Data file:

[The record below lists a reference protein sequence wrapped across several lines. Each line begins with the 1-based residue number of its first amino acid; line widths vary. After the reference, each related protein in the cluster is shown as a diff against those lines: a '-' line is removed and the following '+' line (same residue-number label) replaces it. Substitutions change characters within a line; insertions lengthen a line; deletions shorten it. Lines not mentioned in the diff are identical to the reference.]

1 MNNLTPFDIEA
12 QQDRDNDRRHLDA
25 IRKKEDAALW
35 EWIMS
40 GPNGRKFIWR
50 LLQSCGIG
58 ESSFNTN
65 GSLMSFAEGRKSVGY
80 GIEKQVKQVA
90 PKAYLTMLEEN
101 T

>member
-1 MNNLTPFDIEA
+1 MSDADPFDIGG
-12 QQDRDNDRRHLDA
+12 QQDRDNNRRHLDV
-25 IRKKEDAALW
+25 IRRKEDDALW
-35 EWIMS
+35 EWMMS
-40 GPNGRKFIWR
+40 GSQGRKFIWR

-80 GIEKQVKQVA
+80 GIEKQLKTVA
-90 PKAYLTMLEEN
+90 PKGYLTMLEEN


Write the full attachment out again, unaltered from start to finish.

[The record below lists a reference protein sequence wrapped across several lines. Each line begins with the 1-based residue number of its first amino acid; line widths vary. After the reference, each related protein in the cluster is shown as a diff against those lines: a '-' line is removed and the following '+' line (same residue-number label) replaces it. Substitutions change characters within a line; insertions lengthen a line; deletions shorten it. Lines not mentioned in the diff are identical to the reference.]

1 MNNLTPFDIEA
12 QQDRDNDRRHLDA
25 IRKKEDAALW
35 EWIMS
40 GPNGRKFIWR
50 LLQSCGIG
58 ESSFNTN
65 GSLMSFAEGRKSVGY
80 GIEKQVKQVA
90 PKAYLTMLEEN
101 T

>member
-1 MNNLTPFDIEA
+1 MSDADPFDIGG
-12 QQDRDNDRRHLDA
+12 QQDRDNNRRHLDV
-25 IRKKEDAALW
+25 IRRKEDDALW
-35 EWIMS
+35 EWMMS
-40 GPNGRKFIWR
+40 GSQGRKFIWR

-80 GIEKQVKQVA
+80 GIEKQLKTVA
-90 PKAYLTMLEEN
+90 PKGYLTMLEEN